Unceded Algonquin Territory/Ottawa, December 6, 2011 -- The Defenders of the Land (DotL), a network of Indigenous Communities, on Tuesday condemned reports that in 2007, the Harper government established a national and international police surveillance network to spy on Indigenous Peoples and their supporters for defending Indigenous Peoples' self-determination and land rights. The RCMP surveillance operation shared its findings with private industry.
Related rabble.ca story:
For immediate release: March 28, 2011
Toronto, Canada and El Estor, Guatemala:
Rosa Elbira Coc Ich and ten other indigenous Mayan Q'eqchi' women filed a lawsuit Monday against Canadian mining companies HMI Nickel, and its corporate owner, HudBay Minerals, regarding mining-related gang-rapes suffered by them near a Canadian-owned mining site in Guatemala.
On January 17, 2007, the eleven women were gang-raped by mining company security personnel, police and military during the forceful expulsion of Mayan Q'eqchi' families from their farms and homes in the community of "Lote Ocho". These armed evictions were sought by HMI Nickel in relation to its Fenix mining project, located on the north shores of Lake Izabal, Guatemala.
On Oct. 27, the House of Commons narrowly defeated a private members bill, C-300, aimed at ensuring mining companies are accountable and responsible for human rights and environmental standards abroad.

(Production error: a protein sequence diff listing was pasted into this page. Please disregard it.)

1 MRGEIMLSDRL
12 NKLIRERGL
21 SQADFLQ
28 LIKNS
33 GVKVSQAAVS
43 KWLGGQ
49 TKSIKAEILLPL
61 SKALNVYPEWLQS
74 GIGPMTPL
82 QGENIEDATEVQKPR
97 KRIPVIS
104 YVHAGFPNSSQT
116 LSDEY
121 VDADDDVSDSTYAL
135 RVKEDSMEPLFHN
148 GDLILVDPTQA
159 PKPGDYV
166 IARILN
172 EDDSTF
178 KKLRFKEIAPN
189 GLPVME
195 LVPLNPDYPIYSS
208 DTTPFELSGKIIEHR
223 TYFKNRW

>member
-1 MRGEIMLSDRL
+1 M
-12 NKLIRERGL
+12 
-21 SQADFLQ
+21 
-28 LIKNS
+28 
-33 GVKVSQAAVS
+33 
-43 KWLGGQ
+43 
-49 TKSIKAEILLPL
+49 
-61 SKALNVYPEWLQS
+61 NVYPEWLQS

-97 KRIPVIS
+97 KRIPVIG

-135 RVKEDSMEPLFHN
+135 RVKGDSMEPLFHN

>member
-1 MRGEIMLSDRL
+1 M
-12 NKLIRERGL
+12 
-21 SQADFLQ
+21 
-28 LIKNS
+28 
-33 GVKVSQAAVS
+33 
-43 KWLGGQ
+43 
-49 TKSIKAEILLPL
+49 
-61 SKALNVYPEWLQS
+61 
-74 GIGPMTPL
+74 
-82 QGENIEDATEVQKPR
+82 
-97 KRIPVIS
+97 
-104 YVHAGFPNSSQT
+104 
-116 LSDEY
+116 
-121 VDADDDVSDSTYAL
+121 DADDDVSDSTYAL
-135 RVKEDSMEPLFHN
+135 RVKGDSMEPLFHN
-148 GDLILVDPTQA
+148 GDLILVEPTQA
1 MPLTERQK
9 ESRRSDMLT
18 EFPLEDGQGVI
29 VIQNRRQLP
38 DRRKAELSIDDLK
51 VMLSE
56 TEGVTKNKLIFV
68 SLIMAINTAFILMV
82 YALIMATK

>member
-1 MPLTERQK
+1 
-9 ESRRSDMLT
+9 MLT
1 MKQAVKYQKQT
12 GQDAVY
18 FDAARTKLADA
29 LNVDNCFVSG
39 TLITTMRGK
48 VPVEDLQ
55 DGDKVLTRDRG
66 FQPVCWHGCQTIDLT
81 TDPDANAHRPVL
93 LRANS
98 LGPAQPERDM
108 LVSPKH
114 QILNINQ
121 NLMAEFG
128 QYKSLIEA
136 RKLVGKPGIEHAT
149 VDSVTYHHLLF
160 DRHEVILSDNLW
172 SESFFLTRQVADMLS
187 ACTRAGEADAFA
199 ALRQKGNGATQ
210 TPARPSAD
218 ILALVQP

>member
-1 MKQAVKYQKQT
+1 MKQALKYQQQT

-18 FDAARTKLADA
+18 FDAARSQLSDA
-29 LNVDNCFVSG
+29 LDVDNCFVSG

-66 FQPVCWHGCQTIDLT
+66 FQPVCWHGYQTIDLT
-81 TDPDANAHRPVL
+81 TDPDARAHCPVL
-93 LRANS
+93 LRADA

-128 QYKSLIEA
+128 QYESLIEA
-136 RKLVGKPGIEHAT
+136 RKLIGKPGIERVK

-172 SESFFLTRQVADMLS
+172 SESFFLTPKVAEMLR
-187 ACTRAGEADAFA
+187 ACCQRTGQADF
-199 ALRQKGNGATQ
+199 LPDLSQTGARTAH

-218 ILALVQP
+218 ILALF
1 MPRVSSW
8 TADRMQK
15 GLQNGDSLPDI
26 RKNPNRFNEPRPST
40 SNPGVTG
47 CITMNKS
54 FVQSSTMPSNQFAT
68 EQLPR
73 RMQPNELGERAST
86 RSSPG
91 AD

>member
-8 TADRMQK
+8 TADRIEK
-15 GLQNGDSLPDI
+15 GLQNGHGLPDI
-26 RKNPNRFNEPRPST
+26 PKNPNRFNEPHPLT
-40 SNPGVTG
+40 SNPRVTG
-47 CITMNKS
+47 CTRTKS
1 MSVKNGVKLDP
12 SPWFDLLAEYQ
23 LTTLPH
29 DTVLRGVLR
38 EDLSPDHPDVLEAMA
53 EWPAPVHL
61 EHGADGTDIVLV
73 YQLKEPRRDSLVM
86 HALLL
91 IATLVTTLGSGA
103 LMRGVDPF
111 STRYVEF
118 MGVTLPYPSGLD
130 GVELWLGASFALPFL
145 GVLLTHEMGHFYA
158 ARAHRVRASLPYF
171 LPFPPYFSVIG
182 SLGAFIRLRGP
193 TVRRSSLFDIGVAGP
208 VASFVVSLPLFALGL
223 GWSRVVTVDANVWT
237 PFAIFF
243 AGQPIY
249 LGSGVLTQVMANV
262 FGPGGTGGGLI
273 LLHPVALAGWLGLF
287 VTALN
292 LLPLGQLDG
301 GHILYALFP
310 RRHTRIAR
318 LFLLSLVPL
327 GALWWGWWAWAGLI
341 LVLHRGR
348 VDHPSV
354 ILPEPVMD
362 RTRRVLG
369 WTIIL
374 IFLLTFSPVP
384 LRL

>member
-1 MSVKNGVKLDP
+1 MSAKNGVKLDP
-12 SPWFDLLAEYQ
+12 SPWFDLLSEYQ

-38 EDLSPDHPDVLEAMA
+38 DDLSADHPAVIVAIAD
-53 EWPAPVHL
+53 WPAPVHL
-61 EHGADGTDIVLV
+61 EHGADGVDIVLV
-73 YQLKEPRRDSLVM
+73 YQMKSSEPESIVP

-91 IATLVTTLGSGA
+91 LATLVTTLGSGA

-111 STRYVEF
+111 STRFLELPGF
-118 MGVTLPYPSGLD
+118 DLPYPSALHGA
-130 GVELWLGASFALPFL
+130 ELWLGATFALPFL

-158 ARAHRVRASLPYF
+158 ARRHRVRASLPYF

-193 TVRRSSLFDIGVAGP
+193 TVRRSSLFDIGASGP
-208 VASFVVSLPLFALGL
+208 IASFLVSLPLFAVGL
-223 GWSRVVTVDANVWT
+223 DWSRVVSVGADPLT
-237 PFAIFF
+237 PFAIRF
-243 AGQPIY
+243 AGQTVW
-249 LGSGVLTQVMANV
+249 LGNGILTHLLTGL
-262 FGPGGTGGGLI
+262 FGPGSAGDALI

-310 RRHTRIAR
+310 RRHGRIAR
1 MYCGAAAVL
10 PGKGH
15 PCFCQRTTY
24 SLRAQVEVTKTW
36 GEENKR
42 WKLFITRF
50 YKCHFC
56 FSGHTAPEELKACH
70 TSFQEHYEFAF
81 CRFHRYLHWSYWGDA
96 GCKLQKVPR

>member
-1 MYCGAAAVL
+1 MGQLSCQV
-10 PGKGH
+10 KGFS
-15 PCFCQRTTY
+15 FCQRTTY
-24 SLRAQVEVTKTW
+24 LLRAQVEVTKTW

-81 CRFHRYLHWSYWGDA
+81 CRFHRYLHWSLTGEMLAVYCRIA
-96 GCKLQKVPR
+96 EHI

Despite being a Liberal lead private member's bill by MP John McKay, Ignatieff's Whip, Marcel Proulx in caucus during the week of the vote, was quietly encouraging Liberal MPs to stay away from the third reading vote on Wednesday evening to ensure its defeat.
In apparent contradiction, a backgrounder was sent from Ignatieff's office to the caucus members just before the vote that appeared to support the bill.
This is how it read:
An internal memo to CIDA Minister Bev Oda recommending KAIROS continue receiving funding from the aid agency was modified under mysterious circumstances shortly before or after it was signed, reinforcing allegations of political interference.
Meanwhile, other documents show that before it was cut as a CIDA partner, KAIROS was engaged in a heated back-and-forth with diplomats at Canada's embassies in Mexico and Guatemala over the NGO's work on corporate social responsibility and mining.
KAIROS is a faith-based development group that counts among its 11 members the Catholic Church's Development and Peace, the Primate's World Relief and Development Fund, the Presbyterian Church of Canada, and the United Church of Canada.